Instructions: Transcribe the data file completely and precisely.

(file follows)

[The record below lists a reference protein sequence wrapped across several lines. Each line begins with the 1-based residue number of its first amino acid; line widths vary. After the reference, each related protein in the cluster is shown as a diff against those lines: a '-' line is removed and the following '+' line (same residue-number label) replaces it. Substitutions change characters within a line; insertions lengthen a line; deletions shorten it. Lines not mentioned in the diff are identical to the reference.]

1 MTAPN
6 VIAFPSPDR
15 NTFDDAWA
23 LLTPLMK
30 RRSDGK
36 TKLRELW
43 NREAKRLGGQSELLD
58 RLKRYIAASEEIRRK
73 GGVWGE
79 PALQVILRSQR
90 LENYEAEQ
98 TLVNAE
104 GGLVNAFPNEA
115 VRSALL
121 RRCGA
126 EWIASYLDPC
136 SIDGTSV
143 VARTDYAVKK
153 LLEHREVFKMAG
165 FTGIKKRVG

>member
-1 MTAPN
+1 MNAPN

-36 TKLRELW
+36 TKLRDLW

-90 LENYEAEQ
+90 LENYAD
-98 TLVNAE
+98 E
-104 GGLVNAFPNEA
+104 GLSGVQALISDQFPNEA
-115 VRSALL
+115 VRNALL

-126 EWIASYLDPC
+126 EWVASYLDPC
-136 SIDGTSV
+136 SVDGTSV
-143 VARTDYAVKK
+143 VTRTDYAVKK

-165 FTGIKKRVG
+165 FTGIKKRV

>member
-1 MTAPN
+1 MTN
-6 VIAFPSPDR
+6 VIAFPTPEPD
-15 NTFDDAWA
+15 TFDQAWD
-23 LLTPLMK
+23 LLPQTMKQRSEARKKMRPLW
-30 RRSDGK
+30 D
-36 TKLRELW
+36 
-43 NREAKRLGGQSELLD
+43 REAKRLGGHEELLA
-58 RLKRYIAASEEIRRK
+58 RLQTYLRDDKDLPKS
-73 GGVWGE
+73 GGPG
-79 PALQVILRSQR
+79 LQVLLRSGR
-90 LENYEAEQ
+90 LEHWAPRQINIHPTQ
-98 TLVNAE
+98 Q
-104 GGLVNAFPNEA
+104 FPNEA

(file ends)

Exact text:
[The record below lists a reference protein sequence wrapped across several lines. Each line begins with the 1-based residue number of its first amino acid; line widths vary. After the reference, each related protein in the cluster is shown as a diff against those lines: a '-' line is removed and the following '+' line (same residue-number label) replaces it. Substitutions change characters within a line; insertions lengthen a line; deletions shorten it. Lines not mentioned in the diff are identical to the reference.]

1 MTAPN
6 VIAFPSPDR
15 NTFDDAWA
23 LLTPLMK
30 RRSDGK
36 TKLRELW
43 NREAKRLGGQSELLD
58 RLKRYIAASEEIRRK
73 GGVWGE
79 PALQVILRSQR
90 LENYEAEQ
98 TLVNAE
104 GGLVNAFPNEA
115 VRSALL
121 RRCGA
126 EWIASYLDPC
136 SIDGTSV
143 VARTDYAVKK
153 LLEHREVFKMAG
165 FTGIKKRVG

>member
-1 MTAPN
+1 MNAPN

-36 TKLRELW
+36 TKLRDLW

-90 LENYEAEQ
+90 LENYAD
-98 TLVNAE
+98 E
-104 GGLVNAFPNEA
+104 GLSGVQALISDQFPNEA
-115 VRSALL
+115 VRNALL

-126 EWIASYLDPC
+126 EWVASYLDPC
-136 SIDGTSV
+136 SVDGTSV
-143 VARTDYAVKK
+143 VTRTDYAVKK

-165 FTGIKKRVG
+165 FTGIKKRV

>member
-1 MTAPN
+1 MTN
-6 VIAFPSPDR
+6 VIAFPTPEPD
-15 NTFDDAWA
+15 TFDQAWD
-23 LLTPLMK
+23 LLPQTMKQRSEARKKMRPLW
-30 RRSDGK
+30 D
-36 TKLRELW
+36 
-43 NREAKRLGGQSELLD
+43 REAKRLGGHEELLA
-58 RLKRYIAASEEIRRK
+58 RLQTYLRDDKDLPKS
-73 GGVWGE
+73 GGPG
-79 PALQVILRSQR
+79 LQVLLRSGR
-90 LENYEAEQ
+90 LEHWAPRQINIHPTQ
-98 TLVNAE
+98 Q
-104 GGLVNAFPNEA
+104 FPNEA